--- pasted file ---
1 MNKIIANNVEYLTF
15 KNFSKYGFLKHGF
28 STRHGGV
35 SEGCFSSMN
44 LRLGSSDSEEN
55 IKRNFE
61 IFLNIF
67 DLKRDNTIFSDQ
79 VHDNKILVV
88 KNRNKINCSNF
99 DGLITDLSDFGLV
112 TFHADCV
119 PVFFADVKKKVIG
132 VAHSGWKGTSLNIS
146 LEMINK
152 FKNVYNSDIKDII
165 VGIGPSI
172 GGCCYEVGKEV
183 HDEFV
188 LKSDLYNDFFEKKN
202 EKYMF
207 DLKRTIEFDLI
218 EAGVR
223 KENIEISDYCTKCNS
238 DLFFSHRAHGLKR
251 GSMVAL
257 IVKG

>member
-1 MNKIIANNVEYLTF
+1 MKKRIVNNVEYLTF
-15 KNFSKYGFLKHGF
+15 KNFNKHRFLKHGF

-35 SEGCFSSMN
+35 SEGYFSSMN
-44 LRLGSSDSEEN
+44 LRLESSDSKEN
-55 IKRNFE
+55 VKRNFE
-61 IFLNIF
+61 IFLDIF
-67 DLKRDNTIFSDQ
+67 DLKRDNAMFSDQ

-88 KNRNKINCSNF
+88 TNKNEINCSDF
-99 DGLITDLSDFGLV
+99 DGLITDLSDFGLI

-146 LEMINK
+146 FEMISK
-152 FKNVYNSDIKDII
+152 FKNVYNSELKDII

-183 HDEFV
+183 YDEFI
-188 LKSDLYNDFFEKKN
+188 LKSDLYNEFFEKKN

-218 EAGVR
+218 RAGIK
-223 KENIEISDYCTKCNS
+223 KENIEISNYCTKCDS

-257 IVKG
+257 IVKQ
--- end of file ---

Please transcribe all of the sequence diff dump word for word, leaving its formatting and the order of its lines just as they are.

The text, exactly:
1 MNKIIANNVEYLTF
15 KNFSKYGFLKHGF
28 STRHGGV
35 SEGCFSSMN
44 LRLGSSDSEEN
55 IKRNFE
61 IFLNIF
67 DLKRDNTIFSDQ
79 VHDNKILVV
88 KNRNKINCSNF
99 DGLITDLSDFGLV
112 TFHADCV
119 PVFFADVKKKVIG
132 VAHSGWKGTSLNIS
146 LEMINK
152 FKNVYNSDIKDII
165 VGIGPSI
172 GGCCYEVGKEV
183 HDEFV
188 LKSDLYNDFFEKKN
202 EKYMF
207 DLKRTIEFDLI
218 EAGVR
223 KENIEISDYCTKCNS
238 DLFFSHRAHGLKR
251 GSMVAL
257 IVKG

>member
-1 MNKIIANNVEYLTF
+1 MKKRIVNNVEYLTF
-15 KNFSKYGFLKHGF
+15 KNFNKHRFLKHGF

-35 SEGCFSSMN
+35 SEGYFSSMN
-44 LRLGSSDSEEN
+44 LRLESSDSKEN
-55 IKRNFE
+55 VKRNFE
-61 IFLNIF
+61 IFLDIF
-67 DLKRDNTIFSDQ
+67 DLKRDNAMFSDQ

-88 KNRNKINCSNF
+88 TNKNEINCSDF
-99 DGLITDLSDFGLV
+99 DGLITDLSDFGLI

-146 LEMINK
+146 FEMISK
-152 FKNVYNSDIKDII
+152 FKNVYNSELKDII

-183 HDEFV
+183 YDEFI
-188 LKSDLYNDFFEKKN
+188 LKSDLYNEFFEKKN

-218 EAGVR
+218 RAGIK
-223 KENIEISDYCTKCNS
+223 KENIEISNYCTKCDS

-257 IVKG
+257 IVKQ